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- From: james anderson <James.Anderson@mecomnet.de>
- To: "Henry S. Thompson" <email@example.com>
- Date: Tue, 04 Jan 2000 21:11:54 +0100
Henry S. Thompson wrote:
> james anderson <James.Anderson@mecomnet.de> writes:
> > Wait. Is this really saying that one is looking for a way to encode the
> > specification, that a symbol, so encoded as to denote that it is in no
> > namespace, is really to be taken to be identical with another symbol, so
> > encoded as to denote that it is in another, definite namespace?
> > Isn't this impossible by definition?
> I think you've misunderstood my (admittedly obscure) point.
No, I think that I understood you. I still understand you. The point is not at
all obscure. It turns out to be one of the disagreeable aspects of the
namespace spec should one try to implement a processor with a complete model
I could have either followed the spec strictly and left such names uninterned,
or I could have interned them in some "special" namespace. Given the
premonition, that situations such this would be bound to arise, I opted for
the second. As the spec says little about how names are to be processed, one
might say that I had little to go on. Much as you predict, I did what i
suppose was intended but I would note that this option is, strictly speaking,
in contradiction with the little which spec does say. Should it be what the
spec intends, then the wording should be appropriately revised to recognize
existance of a specially designated default namespace.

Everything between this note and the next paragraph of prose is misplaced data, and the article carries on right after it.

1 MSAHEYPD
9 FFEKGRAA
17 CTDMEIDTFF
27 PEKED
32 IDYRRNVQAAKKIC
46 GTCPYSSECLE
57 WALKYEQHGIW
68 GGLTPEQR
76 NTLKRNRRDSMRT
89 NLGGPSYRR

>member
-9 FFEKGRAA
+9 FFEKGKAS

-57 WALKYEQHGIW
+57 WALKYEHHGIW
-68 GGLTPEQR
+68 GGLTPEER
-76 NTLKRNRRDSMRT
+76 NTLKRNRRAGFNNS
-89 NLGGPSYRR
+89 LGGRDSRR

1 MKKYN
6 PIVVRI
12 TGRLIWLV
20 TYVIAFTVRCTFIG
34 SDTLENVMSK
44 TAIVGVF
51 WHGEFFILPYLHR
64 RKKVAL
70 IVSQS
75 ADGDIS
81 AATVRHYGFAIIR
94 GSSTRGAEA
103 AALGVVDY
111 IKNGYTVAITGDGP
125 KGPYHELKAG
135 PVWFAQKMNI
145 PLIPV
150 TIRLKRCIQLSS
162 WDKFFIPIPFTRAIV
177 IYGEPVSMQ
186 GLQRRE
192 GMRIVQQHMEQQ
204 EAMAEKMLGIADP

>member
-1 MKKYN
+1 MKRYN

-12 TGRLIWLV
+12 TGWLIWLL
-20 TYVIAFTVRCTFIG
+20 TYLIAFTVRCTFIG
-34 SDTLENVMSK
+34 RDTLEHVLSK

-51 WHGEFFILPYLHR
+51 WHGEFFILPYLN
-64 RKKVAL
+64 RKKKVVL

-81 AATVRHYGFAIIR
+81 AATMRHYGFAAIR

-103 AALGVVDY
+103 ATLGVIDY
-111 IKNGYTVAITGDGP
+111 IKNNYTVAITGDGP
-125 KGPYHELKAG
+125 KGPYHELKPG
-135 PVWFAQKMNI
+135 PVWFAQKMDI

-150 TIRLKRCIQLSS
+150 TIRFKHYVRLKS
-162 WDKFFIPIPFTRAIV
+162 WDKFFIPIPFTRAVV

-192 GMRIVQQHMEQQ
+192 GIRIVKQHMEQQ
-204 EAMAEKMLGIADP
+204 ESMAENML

> Suppose I
> have an XML instance document with no namespace declarations of any
> kind governing some or all of the GIs therein. These GIs are not in
> any namespace at all. The Namespace REC even gives us a way of
> EXPLICITLY indicating that names in a certain scope are in no
> namespace, namely "xmlns=''". But I may perfectly well want to
> identify a schema to use for schema-validating such an instance
> document. How do I do so?
Whatever notational tricks you have up your sleve, the question remains, how
do you take these names which are "not in any namespace at all" and postfacto
put them in one? I mean, if they're not in one, how do you find them to
operate on them?
> xsi:schemaLocation uses PAIRS of URIs to
> accomplish this, with the first member of each pair being a namespace
> URI. But _ex hypothesi_ the GIs of the elements in question are not
> in a namespace, hence there is no namespace URI I can use in
> xsi:schemaLocation. If we stay with the admittedly rather clunky
> syntax of xsi:schemaLocation as it stands, I expect we'll nominate
> something such as ##noNamespace for this purpose. . .
Thus the notion of the specially designated namespace. Sneaking it in the back
door is a bad idea.
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